"Long ago, Charlie laid out his strongest ambition:'All I want to know is where I am going to die, so I'll never go there.'" - Warren Buffett, referring to his #2, Charlie Munger, Berkshire Hathaway 2009 Annual Report.
By all accounts, Charlie Munger is a pretty bright guy. His boss, Warren Buffett, is nicknamed the Oracle of Omaha. Buffett refers to Munger as "my partner." By all accounts, Oracles don't partner with knuckleheads.
But looking to avoid death doesn't seem that brilliant, does it? What type of people don't look to avoid death?
Hispanic construction workers.
Hispanic construction workers don't think like Charlie Munger. If they did, they wouldn't ever show up on your jobsite.
If you happen to be Hispanic and looking to die, a construction jobsite is a good place to start. Because for many Hispanics, the jobsite is a miniature Ciudad Juarez - one of the most dangerous places on earth. Going there may not result in certain death, but the odds of survival aren't that good.
But construction is a dangerous place for everyone - why are Hispanics any different? Well, compared to all other ethnicities, Hispanics are twice as likely to be injured or killed on the job.
Reason Número Uno:
The English-Spanish communication barrier. This is the root cause. The construction managers predominantly speak English and the Hispanic laborers speak Spanish.
Those weekly Toolbox Safety Talks conducted only in English? Unsurprisingly, these are not very effective for the Spanish-speakers on your job.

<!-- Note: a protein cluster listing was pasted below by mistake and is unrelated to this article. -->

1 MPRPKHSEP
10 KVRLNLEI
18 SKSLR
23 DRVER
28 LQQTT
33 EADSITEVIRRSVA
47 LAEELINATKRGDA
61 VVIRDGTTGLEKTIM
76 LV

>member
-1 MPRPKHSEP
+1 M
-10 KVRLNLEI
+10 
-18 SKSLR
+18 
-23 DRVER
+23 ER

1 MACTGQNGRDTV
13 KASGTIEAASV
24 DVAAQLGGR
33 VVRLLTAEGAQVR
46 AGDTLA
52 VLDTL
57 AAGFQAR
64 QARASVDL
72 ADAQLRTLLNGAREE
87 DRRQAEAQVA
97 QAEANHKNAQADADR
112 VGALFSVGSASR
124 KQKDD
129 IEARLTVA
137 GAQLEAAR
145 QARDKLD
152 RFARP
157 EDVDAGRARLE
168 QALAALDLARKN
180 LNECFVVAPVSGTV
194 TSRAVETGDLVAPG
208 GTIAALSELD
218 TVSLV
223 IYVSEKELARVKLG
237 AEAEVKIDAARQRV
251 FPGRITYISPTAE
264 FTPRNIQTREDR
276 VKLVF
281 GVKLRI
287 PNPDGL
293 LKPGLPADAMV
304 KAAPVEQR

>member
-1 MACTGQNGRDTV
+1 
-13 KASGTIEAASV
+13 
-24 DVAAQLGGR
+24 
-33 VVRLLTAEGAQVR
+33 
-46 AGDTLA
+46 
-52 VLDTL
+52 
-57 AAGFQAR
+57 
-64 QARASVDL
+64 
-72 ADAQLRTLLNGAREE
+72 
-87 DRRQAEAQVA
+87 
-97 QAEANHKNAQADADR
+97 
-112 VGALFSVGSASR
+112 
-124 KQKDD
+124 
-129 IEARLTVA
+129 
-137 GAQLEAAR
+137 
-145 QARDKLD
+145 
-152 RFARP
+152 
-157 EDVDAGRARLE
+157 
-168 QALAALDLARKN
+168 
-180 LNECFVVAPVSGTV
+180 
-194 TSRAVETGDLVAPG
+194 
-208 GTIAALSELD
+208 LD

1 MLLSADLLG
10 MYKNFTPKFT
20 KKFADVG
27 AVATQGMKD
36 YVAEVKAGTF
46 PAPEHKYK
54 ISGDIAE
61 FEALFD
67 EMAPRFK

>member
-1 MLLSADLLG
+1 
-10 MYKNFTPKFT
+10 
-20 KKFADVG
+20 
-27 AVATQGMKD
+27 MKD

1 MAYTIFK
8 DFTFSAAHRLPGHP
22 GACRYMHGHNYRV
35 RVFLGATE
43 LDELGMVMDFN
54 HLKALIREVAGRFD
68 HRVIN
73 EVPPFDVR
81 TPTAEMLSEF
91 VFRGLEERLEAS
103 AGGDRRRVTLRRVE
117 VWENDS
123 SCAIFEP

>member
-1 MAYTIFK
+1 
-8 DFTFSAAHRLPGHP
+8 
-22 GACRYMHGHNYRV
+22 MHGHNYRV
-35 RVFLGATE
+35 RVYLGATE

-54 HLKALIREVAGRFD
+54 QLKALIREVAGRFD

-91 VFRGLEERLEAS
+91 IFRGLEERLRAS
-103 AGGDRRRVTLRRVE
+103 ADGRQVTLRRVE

One owner has taken matters into his own hands. Bill Heuer, co-owner of The Countertop Factory in Addison, Illinois, has been studying Spanish to ensure clear communication among all his employees.
"We made the decision to meet our Spanish-speaking employees halfway, to learn Spanish so there was accountability on all sides. Especially with safety, we don't want to rely on someone else translating, hoping they conveyed the message accurately. To avoid confusion, we removed the middle man - the translator."
Reason Número Dos:
Hispanics often perform the most dangerous jobs. There are dozens of dangerous jobs in construction and Hispanics don't shy away from any of them.
Highway construction with cars whizzing by at 60 mph? Sí!
Roofing at noon on a steep roof during the Scottsdale summer? No problema!
Manhandling tons of #5 rebar all day? Excelente!
The Department of Labor has taken notice. US Secretary of Labor Hilda Solis had this to say, "Across the nation, one community of workers is maimed and killed in greater proportions than any other in America. Latino workers suffer and die on the job at a greater rate while doing the hardest, most unhealthy, most dangerous jobs."
Reason Número Tres:
The Hispanic culture. Culture plays a significant role in jobsite behavior. It's important to understand the Hispanic culture operates under a different set of values. On the jobsite, Hispanics don't have much interest in standing out among their peers.